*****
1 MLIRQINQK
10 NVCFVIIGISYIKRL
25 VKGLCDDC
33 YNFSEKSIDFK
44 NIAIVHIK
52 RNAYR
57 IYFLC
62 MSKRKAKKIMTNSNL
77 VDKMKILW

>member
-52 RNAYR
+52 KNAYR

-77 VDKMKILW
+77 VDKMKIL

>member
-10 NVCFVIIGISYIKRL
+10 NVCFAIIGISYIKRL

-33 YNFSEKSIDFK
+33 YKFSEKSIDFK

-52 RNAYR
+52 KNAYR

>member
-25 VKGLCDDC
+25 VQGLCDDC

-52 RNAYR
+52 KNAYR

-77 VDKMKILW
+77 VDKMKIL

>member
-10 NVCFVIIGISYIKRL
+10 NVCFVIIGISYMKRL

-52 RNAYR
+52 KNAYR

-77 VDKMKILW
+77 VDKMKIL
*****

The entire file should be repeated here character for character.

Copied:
1 MLIRQINQK
10 NVCFVIIGISYIKRL
25 VKGLCDDC
33 YNFSEKSIDFK
44 NIAIVHIK
52 RNAYR
57 IYFLC
62 MSKRKAKKIMTNSNL
77 VDKMKILW

>member
-52 RNAYR
+52 KNAYR

-77 VDKMKILW
+77 VDKMKIL

>member
-10 NVCFVIIGISYIKRL
+10 NVCFAIIGISYIKRL

-33 YNFSEKSIDFK
+33 YKFSEKSIDFK

-52 RNAYR
+52 KNAYR

>member
-25 VKGLCDDC
+25 VQGLCDDC

-52 RNAYR
+52 KNAYR

-77 VDKMKILW
+77 VDKMKIL

>member
-10 NVCFVIIGISYIKRL
+10 NVCFVIIGISYMKRL

-52 RNAYR
+52 KNAYR

-77 VDKMKILW
+77 VDKMKIL